Rich People Are Eating You:
Sometimes you know the game is fixed. Sometimes you walk into a smoky room in the back of some bar and you look at everyone around the card table and you realize that there's no way you're gonna win. It ain't just that you're outskilled. Oh, no, on a level playing field, you might stand a chance. But you get a lay of the land: you know that at least one of the fuckers is holding pocket aces and kings; you can see that a couple of 'em have worked out signals so that they can keep each other up on who's got what; you know that the chick with her tits nearly free of her wifebeater shirt is gonna distract you while she palms a chip or two of yours. Oh, yeah. The ground here is full of snake holes and molehills and your shoes are tied together. Still, you figure, you're here. You can't really leave now that you've promised to toss your cash into the pot. You just hope that you can hold your own and maybe break even.

For what are we to make of two recent reports that reveal just how very fucked almost all of us are other than that the fix is in (even more blatantly than it usually is)? In one, we learn that, as we emerge from the worstest of worst economic downturns since the Great Depression, the number of millionaires in the United States rose by 8% last year, the second year of growth after a big plunge in 2008. (Which means, truly, if you are very wealthy, voting against Democrats is actually bad for your overall worth.)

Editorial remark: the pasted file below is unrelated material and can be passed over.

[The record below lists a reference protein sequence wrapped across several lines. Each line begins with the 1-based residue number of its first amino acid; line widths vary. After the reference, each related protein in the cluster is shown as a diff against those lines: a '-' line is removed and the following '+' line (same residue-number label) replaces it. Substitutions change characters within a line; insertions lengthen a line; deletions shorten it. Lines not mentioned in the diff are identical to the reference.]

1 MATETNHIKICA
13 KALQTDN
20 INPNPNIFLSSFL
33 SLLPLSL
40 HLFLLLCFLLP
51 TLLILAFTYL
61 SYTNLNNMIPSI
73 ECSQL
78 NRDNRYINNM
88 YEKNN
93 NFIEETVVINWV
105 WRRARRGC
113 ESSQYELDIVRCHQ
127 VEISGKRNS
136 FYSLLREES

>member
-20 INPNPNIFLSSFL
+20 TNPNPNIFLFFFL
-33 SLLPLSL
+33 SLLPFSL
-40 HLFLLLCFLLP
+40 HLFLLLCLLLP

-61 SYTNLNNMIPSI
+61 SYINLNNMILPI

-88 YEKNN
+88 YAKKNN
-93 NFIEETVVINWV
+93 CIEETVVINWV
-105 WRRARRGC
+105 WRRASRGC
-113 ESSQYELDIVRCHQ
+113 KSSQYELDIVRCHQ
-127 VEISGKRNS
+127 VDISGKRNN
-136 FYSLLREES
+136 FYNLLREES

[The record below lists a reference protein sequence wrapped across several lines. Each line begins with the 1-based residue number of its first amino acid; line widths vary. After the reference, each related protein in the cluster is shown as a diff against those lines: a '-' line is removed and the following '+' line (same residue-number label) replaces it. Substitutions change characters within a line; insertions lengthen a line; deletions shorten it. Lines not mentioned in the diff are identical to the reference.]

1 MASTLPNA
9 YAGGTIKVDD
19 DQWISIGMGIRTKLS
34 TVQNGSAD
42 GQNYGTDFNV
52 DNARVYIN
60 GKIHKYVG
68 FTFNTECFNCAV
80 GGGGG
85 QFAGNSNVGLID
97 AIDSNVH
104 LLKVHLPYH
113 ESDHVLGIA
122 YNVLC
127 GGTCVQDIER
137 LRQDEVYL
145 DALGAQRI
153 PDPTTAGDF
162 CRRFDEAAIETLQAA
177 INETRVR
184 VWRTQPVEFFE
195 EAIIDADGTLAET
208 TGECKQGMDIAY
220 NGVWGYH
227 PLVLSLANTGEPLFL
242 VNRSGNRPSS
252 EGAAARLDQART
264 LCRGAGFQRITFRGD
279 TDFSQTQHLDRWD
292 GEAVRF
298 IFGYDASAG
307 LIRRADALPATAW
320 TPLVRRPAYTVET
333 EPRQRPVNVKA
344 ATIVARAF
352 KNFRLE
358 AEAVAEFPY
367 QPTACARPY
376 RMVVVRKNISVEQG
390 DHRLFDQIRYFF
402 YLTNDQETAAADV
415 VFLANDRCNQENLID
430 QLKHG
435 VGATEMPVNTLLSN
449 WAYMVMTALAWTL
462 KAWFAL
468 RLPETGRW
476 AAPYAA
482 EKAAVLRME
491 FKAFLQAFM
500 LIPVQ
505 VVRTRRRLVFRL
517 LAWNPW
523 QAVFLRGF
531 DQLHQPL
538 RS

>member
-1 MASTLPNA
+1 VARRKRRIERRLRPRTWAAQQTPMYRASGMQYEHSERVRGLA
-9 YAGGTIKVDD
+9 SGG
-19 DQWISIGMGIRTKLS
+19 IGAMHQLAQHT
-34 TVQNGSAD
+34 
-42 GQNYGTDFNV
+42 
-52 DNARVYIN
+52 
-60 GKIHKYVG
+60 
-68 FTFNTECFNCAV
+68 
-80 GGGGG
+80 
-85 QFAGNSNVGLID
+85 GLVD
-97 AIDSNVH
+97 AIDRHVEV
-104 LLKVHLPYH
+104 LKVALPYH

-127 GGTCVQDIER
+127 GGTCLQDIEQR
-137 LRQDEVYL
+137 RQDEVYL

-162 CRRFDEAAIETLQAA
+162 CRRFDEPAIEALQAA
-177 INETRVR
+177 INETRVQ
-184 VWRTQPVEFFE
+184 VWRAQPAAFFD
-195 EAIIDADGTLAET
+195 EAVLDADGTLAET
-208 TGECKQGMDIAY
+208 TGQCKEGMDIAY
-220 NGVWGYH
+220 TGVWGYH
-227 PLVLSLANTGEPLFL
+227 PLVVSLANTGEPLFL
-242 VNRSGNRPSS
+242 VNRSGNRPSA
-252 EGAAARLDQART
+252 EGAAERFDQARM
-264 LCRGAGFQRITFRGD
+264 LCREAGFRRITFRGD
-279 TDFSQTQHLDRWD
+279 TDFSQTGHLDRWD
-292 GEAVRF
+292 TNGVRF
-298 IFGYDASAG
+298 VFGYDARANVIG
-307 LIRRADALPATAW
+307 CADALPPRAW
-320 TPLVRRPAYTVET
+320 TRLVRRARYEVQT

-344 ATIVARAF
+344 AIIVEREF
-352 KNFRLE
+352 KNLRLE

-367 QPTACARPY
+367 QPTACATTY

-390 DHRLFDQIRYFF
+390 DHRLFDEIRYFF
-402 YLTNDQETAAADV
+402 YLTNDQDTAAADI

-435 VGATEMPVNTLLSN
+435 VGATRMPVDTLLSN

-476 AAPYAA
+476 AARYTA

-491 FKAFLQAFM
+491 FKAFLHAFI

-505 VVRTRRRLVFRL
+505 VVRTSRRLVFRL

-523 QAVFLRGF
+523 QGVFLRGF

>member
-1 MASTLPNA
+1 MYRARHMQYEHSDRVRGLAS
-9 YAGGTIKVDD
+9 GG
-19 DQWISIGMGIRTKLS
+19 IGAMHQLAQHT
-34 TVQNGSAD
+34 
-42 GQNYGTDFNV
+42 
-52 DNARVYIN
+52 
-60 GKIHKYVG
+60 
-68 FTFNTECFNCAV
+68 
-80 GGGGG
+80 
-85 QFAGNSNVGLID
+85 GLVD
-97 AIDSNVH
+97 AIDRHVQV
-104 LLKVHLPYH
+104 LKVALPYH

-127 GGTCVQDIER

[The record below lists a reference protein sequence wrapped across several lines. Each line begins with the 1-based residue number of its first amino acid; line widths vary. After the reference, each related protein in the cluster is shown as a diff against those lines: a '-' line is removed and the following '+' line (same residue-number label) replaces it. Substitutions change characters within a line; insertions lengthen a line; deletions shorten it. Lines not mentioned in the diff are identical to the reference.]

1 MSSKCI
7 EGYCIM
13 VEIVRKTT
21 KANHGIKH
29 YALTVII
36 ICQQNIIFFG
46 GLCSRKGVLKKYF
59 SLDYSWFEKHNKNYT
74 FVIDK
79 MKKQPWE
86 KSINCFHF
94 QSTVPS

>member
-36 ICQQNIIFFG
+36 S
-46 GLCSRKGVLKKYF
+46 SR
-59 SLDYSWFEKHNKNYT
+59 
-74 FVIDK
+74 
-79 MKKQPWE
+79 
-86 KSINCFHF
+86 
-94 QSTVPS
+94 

And then there's this: Profit margins at non-financial S&P 500 companies "will climb to 8.9 percent in 2011, the highest level in at least 18 years." You got that? Wait, it gets better: "CEOs are spending more on shareholders after stockpiling cash since 2008 when the financial crisis eliminated profits." Pop quiz: What word is missing there? In the entire article, there's no mention of "jobs." That's because, as Paul Krugman points out, corporations at this point don't give a fuck about you and your lack of employment. You're "being written off," says Krugman.

You aren't even a factor anymore. And why would you need to be? The wealthy have recovered quite nicely from the recession. Shareholders in corporations are reaping profits. Rich Americans are so secure at this point in feeding off the misery of the rest of the population that there's no point in even trying to hide their actions. The legislation that's being passed by Republicans in state governments in stripping away the last vestiges of worker rights is just codifying what has already occurred: the marginalization of the American worker, or, to put it another way, the destruction of the American worker and the elevation of the American consumer, dependent on banks and cobbled together incomes to merely pay the interest on the shit that's been purchased. If it's your home, you get to pay until the wealthy can just take it away and then re-sell it to another soon-to-be failed consumer lost in a clusterfuck of financial regulations and outright fraud.

You want more evidence that you are on the menu for the rich? A study of Minnesota's income tax burden shows that the bottom 90% of income earners pay 12.3% in state and local taxes. The top 10% of earners? They pay 10.3%. In other words, you pay 20% more taxes if you are not wealthy. If we on the left were allowed to engage in class warfare, we might say that that's "regressive" and needs to be corrected.

To return to that image that started this post, your odds in that poker game are far, far better than your odds in facing down the vicious American economy. Let's put it this way: right now, things are so tilted against you that it's like playing a poker game with acid thrown in your eyes while the players get dealt only face card and aces while you're getting punched in the nose repeatedly and the guy with the biggest dick is fucking your spouse in front of you and it'll never be your deal and you just hope you can get out of it alive.